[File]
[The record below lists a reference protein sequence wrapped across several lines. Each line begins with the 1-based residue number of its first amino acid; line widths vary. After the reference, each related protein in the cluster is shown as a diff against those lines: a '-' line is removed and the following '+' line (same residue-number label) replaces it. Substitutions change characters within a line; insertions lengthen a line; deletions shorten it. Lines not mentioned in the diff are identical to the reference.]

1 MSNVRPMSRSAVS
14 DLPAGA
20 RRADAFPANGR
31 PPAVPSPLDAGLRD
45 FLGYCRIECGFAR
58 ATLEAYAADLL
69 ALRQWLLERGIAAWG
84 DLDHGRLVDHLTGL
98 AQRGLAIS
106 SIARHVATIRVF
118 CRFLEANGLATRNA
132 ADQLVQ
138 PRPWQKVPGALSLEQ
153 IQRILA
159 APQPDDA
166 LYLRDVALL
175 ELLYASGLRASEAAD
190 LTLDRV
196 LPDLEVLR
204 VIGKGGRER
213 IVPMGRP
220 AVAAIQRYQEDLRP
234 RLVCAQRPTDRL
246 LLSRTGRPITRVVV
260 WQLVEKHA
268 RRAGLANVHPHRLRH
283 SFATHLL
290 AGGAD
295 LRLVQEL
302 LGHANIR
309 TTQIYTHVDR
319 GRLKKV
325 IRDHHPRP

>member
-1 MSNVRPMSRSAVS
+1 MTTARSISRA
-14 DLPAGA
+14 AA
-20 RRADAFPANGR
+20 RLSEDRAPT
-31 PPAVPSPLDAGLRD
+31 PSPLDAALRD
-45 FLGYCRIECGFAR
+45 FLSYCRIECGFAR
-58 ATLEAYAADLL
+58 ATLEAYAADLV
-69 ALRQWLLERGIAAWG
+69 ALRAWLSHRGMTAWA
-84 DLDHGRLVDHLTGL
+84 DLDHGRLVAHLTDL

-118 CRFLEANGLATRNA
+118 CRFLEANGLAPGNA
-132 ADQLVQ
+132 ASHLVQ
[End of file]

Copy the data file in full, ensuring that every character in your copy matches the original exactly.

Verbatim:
[The record below lists a reference protein sequence wrapped across several lines. Each line begins with the 1-based residue number of its first amino acid; line widths vary. After the reference, each related protein in the cluster is shown as a diff against those lines: a '-' line is removed and the following '+' line (same residue-number label) replaces it. Substitutions change characters within a line; insertions lengthen a line; deletions shorten it. Lines not mentioned in the diff are identical to the reference.]

1 MSNVRPMSRSAVS
14 DLPAGA
20 RRADAFPANGR
31 PPAVPSPLDAGLRD
45 FLGYCRIECGFAR
58 ATLEAYAADLL
69 ALRQWLLERGIAAWG
84 DLDHGRLVDHLTGL
98 AQRGLAIS
106 SIARHVATIRVF
118 CRFLEANGLATRNA
132 ADQLVQ
138 PRPWQKVPGALSLEQ
153 IQRILA
159 APQPDDA
166 LYLRDVALL
175 ELLYASGLRASEAAD
190 LTLDRV
196 LPDLEVLR
204 VIGKGGRER
213 IVPMGRP
220 AVAAIQRYQEDLRP
234 RLVCAQRPTDRL
246 LLSRTGRPITRVVV
260 WQLVEKHA
268 RRAGLANVHPHRLRH
283 SFATHLL
290 AGGAD
295 LRLVQEL
302 LGHANIR
309 TTQIYTHVDR
319 GRLKKV
325 IRDHHPRP

>member
-1 MSNVRPMSRSAVS
+1 MTTARSISRA
-14 DLPAGA
+14 AA
-20 RRADAFPANGR
+20 RLSEDRAPT
-31 PPAVPSPLDAGLRD
+31 PSPLDAALRD
-45 FLGYCRIECGFAR
+45 FLSYCRIECGFAR
-58 ATLEAYAADLL
+58 ATLEAYAADLV
-69 ALRQWLLERGIAAWG
+69 ALRAWLSHRGMTAWA
-84 DLDHGRLVDHLTGL
+84 DLDHGRLVAHLTDL

-118 CRFLEANGLATRNA
+118 CRFLEANGLAPGNA
-132 ADQLVQ
+132 ASHLVQ